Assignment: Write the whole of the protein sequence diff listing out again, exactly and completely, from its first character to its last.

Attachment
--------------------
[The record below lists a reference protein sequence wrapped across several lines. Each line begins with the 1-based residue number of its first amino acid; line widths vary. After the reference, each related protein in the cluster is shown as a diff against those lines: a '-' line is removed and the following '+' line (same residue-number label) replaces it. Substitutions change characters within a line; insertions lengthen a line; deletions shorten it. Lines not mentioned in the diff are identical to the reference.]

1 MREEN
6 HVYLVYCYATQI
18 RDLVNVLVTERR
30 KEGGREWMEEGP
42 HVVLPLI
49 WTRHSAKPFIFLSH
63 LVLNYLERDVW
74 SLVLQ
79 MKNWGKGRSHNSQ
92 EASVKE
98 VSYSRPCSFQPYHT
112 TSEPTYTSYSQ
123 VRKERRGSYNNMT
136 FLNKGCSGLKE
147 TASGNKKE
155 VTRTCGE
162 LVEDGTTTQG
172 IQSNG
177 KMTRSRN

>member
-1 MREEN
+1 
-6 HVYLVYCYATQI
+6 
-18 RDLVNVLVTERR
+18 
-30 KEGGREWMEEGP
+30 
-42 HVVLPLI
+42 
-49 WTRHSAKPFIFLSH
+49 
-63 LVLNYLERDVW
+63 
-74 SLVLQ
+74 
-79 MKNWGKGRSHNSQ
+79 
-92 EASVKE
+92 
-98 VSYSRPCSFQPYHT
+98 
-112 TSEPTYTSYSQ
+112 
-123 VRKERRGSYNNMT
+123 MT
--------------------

[The record below lists a reference protein sequence wrapped across several lines. Each line begins with the 1-based residue number of its first amino acid; line widths vary. After the reference, each related protein in the cluster is shown as a diff against those lines: a '-' line is removed and the following '+' line (same residue-number label) replaces it. Substitutions change characters within a line; insertions lengthen a line; deletions shorten it. Lines not mentioned in the diff are identical to the reference.]

1 MREEN
6 HVYLVYCYATQI
18 RDLVNVLVTERR
30 KEGGREWMEEGP
42 HVVLPLI
49 WTRHSAKPFIFLSH
63 LVLNYLERDVW
74 SLVLQ
79 MKNWGKGRSHNSQ
92 EASVKE
98 VSYSRPCSFQPYHT
112 TSEPTYTSYSQ
123 VRKERRGSYNNMT
136 FLNKGCSGLKE
147 TASGNKKE
155 VTRTCGE
162 LVEDGTTTQG
172 IQSNG
177 KMTRSRN

>member
-1 MREEN
+1 
-6 HVYLVYCYATQI
+6 
-18 RDLVNVLVTERR
+18 
-30 KEGGREWMEEGP
+30 
-42 HVVLPLI
+42 
-49 WTRHSAKPFIFLSH
+49 
-63 LVLNYLERDVW
+63 
-74 SLVLQ
+74 
-79 MKNWGKGRSHNSQ
+79 
-92 EASVKE
+92 
-98 VSYSRPCSFQPYHT
+98 
-112 TSEPTYTSYSQ
+112 
-123 VRKERRGSYNNMT
+123 MT